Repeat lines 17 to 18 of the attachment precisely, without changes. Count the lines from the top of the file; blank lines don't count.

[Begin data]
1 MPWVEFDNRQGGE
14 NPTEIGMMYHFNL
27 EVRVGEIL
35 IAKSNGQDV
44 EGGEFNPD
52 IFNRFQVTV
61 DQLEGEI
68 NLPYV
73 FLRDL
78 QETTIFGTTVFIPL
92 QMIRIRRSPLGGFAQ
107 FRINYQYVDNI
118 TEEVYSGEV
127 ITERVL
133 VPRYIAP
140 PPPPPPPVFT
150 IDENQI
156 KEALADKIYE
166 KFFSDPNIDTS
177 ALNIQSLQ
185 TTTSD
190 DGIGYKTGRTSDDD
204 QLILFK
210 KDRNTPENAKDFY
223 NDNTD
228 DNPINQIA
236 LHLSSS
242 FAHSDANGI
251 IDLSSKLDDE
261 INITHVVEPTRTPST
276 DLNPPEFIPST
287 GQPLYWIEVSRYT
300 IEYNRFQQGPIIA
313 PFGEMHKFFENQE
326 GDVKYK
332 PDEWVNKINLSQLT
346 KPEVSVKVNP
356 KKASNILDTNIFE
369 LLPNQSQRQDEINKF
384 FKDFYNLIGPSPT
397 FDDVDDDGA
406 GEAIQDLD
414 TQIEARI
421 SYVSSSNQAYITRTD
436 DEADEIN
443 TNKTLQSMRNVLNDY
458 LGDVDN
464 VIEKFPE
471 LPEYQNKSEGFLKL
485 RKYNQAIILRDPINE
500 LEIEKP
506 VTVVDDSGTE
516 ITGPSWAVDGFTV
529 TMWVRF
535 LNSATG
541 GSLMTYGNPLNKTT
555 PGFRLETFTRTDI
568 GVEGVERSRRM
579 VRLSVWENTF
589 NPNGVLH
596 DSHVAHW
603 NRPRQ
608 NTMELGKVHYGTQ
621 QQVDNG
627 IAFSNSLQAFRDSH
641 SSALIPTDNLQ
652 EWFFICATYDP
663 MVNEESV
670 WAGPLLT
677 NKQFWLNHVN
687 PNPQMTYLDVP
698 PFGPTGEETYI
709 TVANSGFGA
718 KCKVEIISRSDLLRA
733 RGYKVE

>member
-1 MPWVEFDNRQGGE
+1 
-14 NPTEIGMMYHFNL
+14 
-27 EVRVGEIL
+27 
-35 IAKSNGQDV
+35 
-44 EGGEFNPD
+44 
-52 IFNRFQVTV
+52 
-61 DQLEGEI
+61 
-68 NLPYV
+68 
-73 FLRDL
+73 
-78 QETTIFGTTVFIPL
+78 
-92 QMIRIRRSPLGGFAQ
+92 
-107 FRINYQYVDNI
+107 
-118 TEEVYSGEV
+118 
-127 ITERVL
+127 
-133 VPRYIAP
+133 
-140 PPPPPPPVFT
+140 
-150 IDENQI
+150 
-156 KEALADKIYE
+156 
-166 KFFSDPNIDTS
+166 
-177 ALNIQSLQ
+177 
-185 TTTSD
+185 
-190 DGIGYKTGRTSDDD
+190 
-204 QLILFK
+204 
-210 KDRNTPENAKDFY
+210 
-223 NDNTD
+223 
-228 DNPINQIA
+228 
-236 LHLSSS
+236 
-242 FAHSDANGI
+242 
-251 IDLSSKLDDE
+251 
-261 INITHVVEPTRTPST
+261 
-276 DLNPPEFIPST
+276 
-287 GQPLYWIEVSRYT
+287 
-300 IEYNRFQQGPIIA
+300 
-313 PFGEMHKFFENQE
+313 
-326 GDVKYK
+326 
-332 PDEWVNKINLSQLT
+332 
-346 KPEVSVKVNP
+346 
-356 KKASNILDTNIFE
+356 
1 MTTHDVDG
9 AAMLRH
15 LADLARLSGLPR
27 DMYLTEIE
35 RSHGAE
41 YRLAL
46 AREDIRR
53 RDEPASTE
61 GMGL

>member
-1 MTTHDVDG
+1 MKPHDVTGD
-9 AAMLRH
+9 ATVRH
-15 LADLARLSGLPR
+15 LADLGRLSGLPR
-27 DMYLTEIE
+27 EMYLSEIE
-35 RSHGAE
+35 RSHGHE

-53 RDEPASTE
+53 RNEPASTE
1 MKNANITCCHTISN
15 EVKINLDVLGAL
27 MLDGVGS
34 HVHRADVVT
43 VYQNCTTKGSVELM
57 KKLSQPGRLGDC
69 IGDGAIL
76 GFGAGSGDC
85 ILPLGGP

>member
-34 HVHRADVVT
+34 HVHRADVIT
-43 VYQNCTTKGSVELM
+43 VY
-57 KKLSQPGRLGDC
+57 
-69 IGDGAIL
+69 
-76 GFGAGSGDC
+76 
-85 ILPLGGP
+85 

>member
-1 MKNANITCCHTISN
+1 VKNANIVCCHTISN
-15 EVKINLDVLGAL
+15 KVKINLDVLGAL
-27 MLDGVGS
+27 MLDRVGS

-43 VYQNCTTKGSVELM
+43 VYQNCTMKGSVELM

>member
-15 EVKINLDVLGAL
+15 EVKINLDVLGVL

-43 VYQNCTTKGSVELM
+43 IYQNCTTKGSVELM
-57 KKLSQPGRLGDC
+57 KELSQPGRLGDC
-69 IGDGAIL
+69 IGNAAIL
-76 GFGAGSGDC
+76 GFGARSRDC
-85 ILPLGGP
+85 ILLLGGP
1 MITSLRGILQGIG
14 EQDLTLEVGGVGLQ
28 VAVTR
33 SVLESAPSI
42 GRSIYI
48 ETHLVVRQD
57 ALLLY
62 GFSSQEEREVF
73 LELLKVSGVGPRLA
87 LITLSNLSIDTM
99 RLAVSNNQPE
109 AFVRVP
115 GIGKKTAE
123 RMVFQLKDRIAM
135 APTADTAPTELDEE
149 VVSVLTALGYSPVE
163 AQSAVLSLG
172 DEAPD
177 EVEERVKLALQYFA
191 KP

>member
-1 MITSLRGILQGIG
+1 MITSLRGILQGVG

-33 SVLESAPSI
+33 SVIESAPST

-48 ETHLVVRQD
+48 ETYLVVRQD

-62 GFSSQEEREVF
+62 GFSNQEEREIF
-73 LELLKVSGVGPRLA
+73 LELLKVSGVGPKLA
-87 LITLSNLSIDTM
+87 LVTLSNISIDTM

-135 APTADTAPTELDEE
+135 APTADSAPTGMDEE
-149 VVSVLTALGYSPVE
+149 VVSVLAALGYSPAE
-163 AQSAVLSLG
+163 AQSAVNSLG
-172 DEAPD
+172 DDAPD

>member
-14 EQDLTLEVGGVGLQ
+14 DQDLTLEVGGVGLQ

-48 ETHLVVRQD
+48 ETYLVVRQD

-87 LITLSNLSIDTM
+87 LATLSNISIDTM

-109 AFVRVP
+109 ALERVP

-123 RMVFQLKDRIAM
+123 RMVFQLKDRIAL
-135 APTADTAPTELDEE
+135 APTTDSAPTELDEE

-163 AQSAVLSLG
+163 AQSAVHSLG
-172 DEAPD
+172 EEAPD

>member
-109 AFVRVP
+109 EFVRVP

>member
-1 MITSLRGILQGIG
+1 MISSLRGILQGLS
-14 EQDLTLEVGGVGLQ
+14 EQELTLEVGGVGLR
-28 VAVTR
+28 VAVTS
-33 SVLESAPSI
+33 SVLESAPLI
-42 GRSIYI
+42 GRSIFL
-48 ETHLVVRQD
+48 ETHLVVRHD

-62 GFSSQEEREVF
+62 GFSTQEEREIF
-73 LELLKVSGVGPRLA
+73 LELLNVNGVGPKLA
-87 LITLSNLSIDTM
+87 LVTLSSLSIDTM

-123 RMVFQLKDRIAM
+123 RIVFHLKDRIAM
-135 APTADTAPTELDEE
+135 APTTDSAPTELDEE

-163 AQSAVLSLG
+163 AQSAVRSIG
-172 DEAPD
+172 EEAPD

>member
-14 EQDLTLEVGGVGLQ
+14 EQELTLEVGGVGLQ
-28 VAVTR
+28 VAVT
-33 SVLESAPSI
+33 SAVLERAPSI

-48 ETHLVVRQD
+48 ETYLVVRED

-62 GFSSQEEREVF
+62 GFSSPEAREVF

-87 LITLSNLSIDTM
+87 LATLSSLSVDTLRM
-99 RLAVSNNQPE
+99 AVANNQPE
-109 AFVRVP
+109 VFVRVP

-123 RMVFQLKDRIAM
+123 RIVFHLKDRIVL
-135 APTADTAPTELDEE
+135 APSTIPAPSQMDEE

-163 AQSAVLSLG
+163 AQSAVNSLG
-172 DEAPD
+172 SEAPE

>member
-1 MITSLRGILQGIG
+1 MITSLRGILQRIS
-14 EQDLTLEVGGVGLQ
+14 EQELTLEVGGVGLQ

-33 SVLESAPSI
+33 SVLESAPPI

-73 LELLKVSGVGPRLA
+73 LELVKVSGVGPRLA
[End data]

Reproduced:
150 IDENQI
156 KEALADKIYE